On an episode of Cheers, I think Frazier Crane best described the importance of using your own words by saying, “As Dr. Bennett Ludlow once said, ‘I shall speak no thoughts but mine own.’”
What is “your voice” you ask and how do you find it? Those are good questions. It’s certainly not like finding your car keys. It’s more akin to finding your faith. It’s that thing that calls to the reader from beyond the text, like a distant wind that whispers through the trees. (Wow, I’m a poet.) It’s like your spirit or maybe even the force. That’s right my young apprentice—gives your work strength, it does.
It’s not even something you can teach yourself; it’s something that just has to grow and evolve as you write. It’s that invisible constant that makes a body of work uniquely yours, sprinkled with your intellect, smothered in your wit, and with just a dash of your sarcasm.
Even though agents and publishers might say they’re looking for writers in the vein of Tom Clancy, James Patterson, John Grisham, or Stephen King, it doesn’t mean they want a writer who tries to emulate these guys. You will never find your voice if the words aren’t even yours.
That’s also why we learn to stay away from clichés. Phrases become clichés once they have been said a few billion times, so how unoriginal can you get? A person’s gaze can only bore a hole through so many souls.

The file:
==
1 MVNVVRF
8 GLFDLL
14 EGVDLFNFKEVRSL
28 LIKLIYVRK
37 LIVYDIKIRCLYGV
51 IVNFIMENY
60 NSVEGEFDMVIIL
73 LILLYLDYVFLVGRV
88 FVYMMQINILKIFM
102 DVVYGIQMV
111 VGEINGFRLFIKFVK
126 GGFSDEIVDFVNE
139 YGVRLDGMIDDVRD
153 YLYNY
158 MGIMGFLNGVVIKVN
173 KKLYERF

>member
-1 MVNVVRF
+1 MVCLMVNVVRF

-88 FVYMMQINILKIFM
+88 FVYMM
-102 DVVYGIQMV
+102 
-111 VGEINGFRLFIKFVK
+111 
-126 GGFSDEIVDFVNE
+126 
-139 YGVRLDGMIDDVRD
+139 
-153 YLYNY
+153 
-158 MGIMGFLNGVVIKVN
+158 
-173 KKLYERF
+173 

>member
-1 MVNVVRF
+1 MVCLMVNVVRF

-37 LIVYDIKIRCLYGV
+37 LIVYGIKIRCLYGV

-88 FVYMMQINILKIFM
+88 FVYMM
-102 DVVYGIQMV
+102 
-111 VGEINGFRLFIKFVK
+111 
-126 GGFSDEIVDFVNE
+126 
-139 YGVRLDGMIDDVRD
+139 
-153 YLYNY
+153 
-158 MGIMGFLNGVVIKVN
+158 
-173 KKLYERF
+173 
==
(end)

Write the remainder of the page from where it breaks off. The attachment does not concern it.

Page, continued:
I have a book in my office titled, “You Career in the Comics.” In it, an editor of one of the major syndication companies says, “People are always sending us cartoon ideas claiming they have the next Calvin and Hobbes. We don’t want the next Calvin and Hobbes; we want the next original idea.”
It’s the same with my business. Ever since Harry Potter hit the scene, a third of our submissions are about a young boy wizard. I can only imagine how many manuscripts out there involve vampires who sparkle.
Yes, this is two articles in a row where I make fun of the Twilight series, but hey, that’s my voice.
Neal Wooten, Publisher/Indie Author/Illustrator/Cartoonist